Bell M1 Review: Crash Helmets for Sale. For other motorbike helmet reviews click the links in the menu above.
Summary: Bell’s entry-level motorcycle crash helmet is rated top for safety, has good finish and is light. Noise levels are good and it comes with an anti-fog visor. No major problems reported and it’s good value for money. A recommended buy in our crash helmets for sale section.
- 5 Star SHARP safety rated (maximum score)
- Weight 1.35Kg (light)
- ACU Gold Star (for track use)
- Double-D Ring fastening
- Typical price about £145 (though now discontinued)
Even though it seems Bell helmets have always been around, it seems they’re not that popular in the UK. Which is surprising, because they’ve been at the cutting-edge of motorycle crash helmet design for a long time – since 1954 in fact. And most of their crash helmets score the maximum 5 out of 5 SHARP safety rating! So let’s take a look at one of those 5 star rated helmets, the entry-level crash helmet in Bell’s range – the Bell M1.
The Bell M1 comes in two shell sizes which is OK as those two outer shells will cover the 6 available sizes (XS-XXL) reasonably well – meaning internal padding won’t need to be too thick or thin to cover the extremes of sizes (click the link to find out more). The Bell Europe website states it’s constructed of composite fibre which isn’t particularly descriptive as both fibreglass and carbon fibre are composites. However, with a 5 star rating, you can be sure it’ll do its job well. It’s also the lightest full faced helmet we’ve seen on this site weighing in at 1.35 kilos which is exceptional.
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The shell has also been wind tunnel tested to be slippery and reduce buffeting – something users agree is noticeably better than many other helmets – and it’s pretty quiet too. What’s slightly less good is the paint finish. Of course we’re used to exceptional standards in higher priced helmets (and let’s not forget this is Bell’s entry-level helmet) but the lacquer on some patterned helmets have been reported to be a bit ripply.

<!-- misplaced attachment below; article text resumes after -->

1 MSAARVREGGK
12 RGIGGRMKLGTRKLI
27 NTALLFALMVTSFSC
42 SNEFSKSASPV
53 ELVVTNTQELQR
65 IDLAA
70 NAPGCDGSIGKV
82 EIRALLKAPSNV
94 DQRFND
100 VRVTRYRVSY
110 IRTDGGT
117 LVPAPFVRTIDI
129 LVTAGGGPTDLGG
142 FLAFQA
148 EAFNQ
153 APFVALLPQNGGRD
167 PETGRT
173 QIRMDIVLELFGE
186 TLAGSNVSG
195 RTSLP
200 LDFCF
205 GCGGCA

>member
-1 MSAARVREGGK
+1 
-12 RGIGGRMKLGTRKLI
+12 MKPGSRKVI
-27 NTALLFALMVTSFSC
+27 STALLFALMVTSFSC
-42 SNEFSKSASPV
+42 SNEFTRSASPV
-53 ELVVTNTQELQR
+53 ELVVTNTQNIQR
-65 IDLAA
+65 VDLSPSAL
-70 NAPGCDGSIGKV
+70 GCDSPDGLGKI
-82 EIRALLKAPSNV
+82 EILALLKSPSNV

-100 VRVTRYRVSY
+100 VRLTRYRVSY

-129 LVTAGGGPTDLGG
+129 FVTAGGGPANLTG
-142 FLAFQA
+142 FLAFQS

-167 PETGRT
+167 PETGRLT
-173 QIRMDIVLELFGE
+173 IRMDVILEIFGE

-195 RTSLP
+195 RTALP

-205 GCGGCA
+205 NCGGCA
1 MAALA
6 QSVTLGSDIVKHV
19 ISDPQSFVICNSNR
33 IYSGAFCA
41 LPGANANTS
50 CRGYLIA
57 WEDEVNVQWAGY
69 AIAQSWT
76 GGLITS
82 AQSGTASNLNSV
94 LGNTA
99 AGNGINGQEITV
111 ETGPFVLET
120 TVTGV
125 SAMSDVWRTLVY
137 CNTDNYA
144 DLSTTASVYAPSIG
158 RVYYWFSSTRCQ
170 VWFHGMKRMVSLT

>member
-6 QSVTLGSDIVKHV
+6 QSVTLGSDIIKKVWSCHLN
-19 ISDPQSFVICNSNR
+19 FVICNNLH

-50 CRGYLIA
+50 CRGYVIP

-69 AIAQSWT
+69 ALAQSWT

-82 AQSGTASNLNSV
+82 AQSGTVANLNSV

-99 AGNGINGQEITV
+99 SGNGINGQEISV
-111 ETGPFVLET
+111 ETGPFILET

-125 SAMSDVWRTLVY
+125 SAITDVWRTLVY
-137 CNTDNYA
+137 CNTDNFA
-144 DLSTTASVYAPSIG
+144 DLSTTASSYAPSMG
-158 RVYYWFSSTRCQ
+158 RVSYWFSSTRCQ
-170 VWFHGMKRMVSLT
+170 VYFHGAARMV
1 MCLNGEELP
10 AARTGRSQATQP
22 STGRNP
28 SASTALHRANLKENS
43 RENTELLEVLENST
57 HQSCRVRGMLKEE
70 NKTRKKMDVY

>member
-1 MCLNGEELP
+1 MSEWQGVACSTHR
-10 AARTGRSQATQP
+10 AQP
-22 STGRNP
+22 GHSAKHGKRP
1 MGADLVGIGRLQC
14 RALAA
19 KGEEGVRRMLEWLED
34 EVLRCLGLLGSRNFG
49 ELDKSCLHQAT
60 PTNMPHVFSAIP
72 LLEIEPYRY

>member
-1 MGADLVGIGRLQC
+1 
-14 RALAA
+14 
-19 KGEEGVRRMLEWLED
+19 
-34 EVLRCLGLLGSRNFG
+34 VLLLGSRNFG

However, and certainly for the price, build quality and finish (other than the lacquer) is generally reported as good (one user said it was better than the Aria’s and Shoei’s he’d had!).
No complaints about comfort either – though a couple of guys with glasses said they found it difficult to get them to fit. The M1 has both removable cheek pads and liner so keeping things stink free should be pretty easy (if you want to know the best ways to clean the inside or outside of your lid, please click the links). Of course, as with any crash helmet, it’s important to get the right fit – but if you do, the M1 is a nice place to be and well designed for riders – with one rider commenting that it gives great vision looking up when you’re cranked over and driving out of a bend.
Something else that’s commonly agreed is good is ventilation. It’s got the usual chin and forehead vents which do a pretty good job, though the chin vents can be fiddly to operate and a couple of guys mentioned it was difficult to get it to close fully. Having said that, it’s reported the design of the vents and chin guard, coupled with the anti-fog visor, mean it’s hard to get it to fog up, even in low temperatures.
However, there are some negative comments about the visor. One guy mentioned a problem with getting the visor to shut properly (it still leaked air a little) and another complained that it doesn’t open far enough – when fully open you can barely see below the bottom edge and it didn’t open far enough for him to get his glasses on. However, for others, it was fine.